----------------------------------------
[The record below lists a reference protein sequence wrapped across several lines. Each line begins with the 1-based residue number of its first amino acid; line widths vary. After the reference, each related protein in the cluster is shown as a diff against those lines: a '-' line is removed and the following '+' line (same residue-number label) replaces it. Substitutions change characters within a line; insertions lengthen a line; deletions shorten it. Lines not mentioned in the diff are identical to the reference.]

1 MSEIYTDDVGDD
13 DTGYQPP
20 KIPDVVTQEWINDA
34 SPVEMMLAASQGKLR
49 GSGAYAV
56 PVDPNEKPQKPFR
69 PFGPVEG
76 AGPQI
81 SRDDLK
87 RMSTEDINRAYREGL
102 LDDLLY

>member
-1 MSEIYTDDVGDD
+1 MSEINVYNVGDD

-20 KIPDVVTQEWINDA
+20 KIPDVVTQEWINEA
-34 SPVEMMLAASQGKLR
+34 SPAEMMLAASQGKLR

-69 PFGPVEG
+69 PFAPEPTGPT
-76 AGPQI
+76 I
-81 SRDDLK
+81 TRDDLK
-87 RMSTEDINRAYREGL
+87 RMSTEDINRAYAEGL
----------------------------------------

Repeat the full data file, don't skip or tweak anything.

[The record below lists a reference protein sequence wrapped across several lines. Each line begins with the 1-based residue number of its first amino acid; line widths vary. After the reference, each related protein in the cluster is shown as a diff against those lines: a '-' line is removed and the following '+' line (same residue-number label) replaces it. Substitutions change characters within a line; insertions lengthen a line; deletions shorten it. Lines not mentioned in the diff are identical to the reference.]

1 MSEIYTDDVGDD
13 DTGYQPP
20 KIPDVVTQEWINDA
34 SPVEMMLAASQGKLR
49 GSGAYAV
56 PVDPNEKPQKPFR
69 PFGPVEG
76 AGPQI
81 SRDDLK
87 RMSTEDINRAYREGL
102 LDDLLY

>member
-1 MSEIYTDDVGDD
+1 MSEINVYNVGDD

-20 KIPDVVTQEWINDA
+20 KIPDVVTQEWINEA
-34 SPVEMMLAASQGKLR
+34 SPAEMMLAASQGKLR

-69 PFGPVEG
+69 PFAPEPTGPT
-76 AGPQI
+76 I
-81 SRDDLK
+81 TRDDLK
-87 RMSTEDINRAYREGL
+87 RMSTEDINRAYAEGL